Are We Heading for a Recession? Why Deutsche Bank Is Pessimistic

Deutsche Bank has warned that the U.S. is heading for "a major recession" and pointed to the Federal Reserve's difficulties in tackling inflation as the cause of an expected economic downturn.

In a report to its clients, entitled "Why the coming recession will be worse than expected," Deutsche Bank warned that the Fed will likely have to raise interest rates to an extent that will harm the economy.

"We will get a major recession," the bank's economist said, and appeared to place the blame on the Fed's efforts to bring inflation down to a two percent annual target.

The annual rate of inflation in March was 8.5 percent and inflation has been stubbornly high for months.

A Gold Plated Seal at the Fed
A gold plated seal outside inside the Eccles Building, the place of the Board of Governors of the Federal Reserve System and of the Federal Open Market Committee, May 19, 2016 in Washington, DC. Deutsche Bank has warned that the Fed's efforts to tackle inflation could lead to recession. Brooks Kraft/Getty Images

The Deutsche Bank report said it regarded it "as highly likely that the Fed will have to step on the brakes even more firmly, and a deep recession will be needed to bring inflation to heel."

The German international investment bank reportedly created an index that tracks the distance between inflation and employment as part of its analysis. Jobless claims reached their lowest level in 54 years in March, with the unemployment rate standing at 3.6 percent.

Deutsche Bank's economists suggested that the Fed is "much further behind the curve" now than it had been in the 1980s, when the Fed significantly raised interest rates in response to double-digit inflation.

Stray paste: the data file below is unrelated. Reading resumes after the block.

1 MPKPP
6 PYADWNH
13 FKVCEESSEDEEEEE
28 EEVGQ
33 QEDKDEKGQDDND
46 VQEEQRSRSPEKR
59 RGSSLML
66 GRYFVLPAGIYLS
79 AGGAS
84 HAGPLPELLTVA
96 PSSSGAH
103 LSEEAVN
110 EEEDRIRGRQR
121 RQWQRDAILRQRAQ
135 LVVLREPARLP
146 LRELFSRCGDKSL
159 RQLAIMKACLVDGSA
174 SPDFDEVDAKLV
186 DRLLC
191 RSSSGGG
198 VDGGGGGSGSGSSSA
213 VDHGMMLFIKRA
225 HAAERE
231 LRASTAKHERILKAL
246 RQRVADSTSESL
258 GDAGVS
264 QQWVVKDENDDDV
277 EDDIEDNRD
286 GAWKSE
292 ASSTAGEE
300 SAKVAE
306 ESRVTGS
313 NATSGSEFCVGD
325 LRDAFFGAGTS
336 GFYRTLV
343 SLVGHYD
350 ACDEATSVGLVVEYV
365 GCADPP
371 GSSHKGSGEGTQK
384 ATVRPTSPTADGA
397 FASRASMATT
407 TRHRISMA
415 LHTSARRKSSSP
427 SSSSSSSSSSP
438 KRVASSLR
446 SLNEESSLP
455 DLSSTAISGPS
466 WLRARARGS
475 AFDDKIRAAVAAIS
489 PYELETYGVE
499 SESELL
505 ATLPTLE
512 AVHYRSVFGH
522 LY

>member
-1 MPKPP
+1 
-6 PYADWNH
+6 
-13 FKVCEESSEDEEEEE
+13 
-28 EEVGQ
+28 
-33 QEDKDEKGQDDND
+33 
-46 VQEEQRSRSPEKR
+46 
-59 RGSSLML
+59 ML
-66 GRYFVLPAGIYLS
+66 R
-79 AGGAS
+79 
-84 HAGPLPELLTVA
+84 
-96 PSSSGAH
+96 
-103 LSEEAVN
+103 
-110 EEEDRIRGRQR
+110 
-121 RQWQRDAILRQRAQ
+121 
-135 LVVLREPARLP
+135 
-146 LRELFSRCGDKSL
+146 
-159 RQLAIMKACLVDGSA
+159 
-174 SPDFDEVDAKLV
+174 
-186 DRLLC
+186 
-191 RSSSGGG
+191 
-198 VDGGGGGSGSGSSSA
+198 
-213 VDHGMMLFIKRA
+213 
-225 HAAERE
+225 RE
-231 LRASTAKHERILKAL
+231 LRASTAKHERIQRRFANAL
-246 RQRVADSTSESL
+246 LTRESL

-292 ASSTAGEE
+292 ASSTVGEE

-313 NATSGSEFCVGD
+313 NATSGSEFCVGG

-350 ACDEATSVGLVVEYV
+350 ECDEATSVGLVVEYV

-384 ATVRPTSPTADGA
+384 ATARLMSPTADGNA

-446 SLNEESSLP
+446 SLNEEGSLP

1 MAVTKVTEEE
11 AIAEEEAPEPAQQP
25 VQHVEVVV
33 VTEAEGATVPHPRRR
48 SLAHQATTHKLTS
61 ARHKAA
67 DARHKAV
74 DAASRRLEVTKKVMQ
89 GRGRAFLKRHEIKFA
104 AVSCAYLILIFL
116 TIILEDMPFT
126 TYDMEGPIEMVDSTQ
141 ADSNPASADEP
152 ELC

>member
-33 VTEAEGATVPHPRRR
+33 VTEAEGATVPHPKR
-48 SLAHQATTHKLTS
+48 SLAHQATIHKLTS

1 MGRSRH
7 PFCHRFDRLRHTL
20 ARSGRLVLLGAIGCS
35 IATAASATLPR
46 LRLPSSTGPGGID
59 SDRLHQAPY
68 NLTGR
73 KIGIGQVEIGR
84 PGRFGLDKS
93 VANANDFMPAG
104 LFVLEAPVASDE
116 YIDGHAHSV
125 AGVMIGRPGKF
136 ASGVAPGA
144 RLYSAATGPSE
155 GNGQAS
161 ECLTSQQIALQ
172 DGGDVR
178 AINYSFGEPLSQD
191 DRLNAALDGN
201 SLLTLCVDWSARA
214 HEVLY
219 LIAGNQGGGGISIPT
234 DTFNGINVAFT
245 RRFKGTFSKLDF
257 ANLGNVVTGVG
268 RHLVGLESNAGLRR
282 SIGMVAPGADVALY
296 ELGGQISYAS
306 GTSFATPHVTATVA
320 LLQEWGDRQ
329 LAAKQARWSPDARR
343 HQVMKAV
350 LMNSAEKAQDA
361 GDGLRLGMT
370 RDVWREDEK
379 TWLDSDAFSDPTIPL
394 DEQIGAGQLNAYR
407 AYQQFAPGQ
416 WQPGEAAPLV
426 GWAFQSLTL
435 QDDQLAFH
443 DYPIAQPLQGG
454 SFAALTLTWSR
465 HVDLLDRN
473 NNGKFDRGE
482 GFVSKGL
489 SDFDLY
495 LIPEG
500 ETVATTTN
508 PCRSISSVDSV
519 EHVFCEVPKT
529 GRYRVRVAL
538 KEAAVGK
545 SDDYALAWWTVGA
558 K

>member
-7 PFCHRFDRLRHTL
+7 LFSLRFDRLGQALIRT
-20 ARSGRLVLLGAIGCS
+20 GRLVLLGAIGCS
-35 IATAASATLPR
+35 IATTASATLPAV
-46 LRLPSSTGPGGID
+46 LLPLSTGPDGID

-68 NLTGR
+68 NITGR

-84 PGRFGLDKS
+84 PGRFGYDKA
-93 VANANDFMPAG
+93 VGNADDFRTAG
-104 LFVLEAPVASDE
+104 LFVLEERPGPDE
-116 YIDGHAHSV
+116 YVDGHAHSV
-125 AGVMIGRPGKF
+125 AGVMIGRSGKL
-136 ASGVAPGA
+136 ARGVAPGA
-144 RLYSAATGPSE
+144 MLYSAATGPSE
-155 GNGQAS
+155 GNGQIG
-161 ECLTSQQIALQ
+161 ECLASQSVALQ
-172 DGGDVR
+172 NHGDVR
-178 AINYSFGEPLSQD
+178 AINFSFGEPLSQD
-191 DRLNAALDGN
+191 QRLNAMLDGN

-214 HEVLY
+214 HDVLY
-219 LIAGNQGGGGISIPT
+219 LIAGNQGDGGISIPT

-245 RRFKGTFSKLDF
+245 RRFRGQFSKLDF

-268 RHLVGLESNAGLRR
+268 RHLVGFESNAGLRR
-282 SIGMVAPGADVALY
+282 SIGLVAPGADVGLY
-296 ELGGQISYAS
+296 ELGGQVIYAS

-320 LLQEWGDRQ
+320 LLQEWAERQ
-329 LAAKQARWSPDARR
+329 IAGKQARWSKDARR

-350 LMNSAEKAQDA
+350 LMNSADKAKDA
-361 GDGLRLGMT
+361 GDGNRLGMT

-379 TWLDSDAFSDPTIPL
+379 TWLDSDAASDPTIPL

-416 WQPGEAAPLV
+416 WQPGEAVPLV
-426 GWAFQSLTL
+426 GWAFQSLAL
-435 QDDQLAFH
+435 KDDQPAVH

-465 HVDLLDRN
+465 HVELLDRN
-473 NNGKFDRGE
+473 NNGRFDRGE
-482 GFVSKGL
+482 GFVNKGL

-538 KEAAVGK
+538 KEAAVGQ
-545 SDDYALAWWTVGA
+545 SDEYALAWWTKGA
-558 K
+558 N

The report argued that the Fed had not been able to correct previous instances of smaller overshoots between employment and inflation "without pushing the economy into a significant recession."

Given the current tight labor market, Deutsche Bank said: "Something stronger than a mild recession will be needed to do the job," but that a recession should ease in mid-2024.

However, both Goldman Sachs and UBS believe that a recession is not inevitable, according to CNN. Goldman Sachs economists wrote in a report on Friday: "We do not need a recession but probably do need growth to slow to a somewhat below-potential pace, a path that raises recession risk."

And in a Monday report, the chief investment officer at UBS Global Wealth Management, Mark Haefele, wrote: "Inflation should ease from current levels, and we do not expect a recession from rising interest rates."

Russ Mould, investment director at U.K. investment platform AJ Bell, wrote on April 23 that the U.S. economy appeared to be losing steam in an article entitled "Is a recession on its way?"

"There is some evidence of a slowdown in the world's largest economy, the U.S. (and where the U.S. goes it is fair to assume the rest of the West will follow)," Mould wrote.

"In the latest U.S. purchasing managers' index (PMI) for manufacturing, the new orders reading slumped by 7.9 points to just 53.8. That was the biggest drop since April 2020 and if that reading goes below 50 then there could well be trouble ahead," he added.

Mould also noted that governments and central banks may have little appetite for a recession.

"They have quickly cut interest rates or spent money," Mould wrote.

"The difference this time is inflation is roaring, rates are already low and coffers relatively empty. Indeed, money supply growth is sagging in the U.S., even before the Fed really tightens policy, and that could be the biggest challenge of all, at least for financial markets."

Newsweek has asked the Federal Reserve for comment.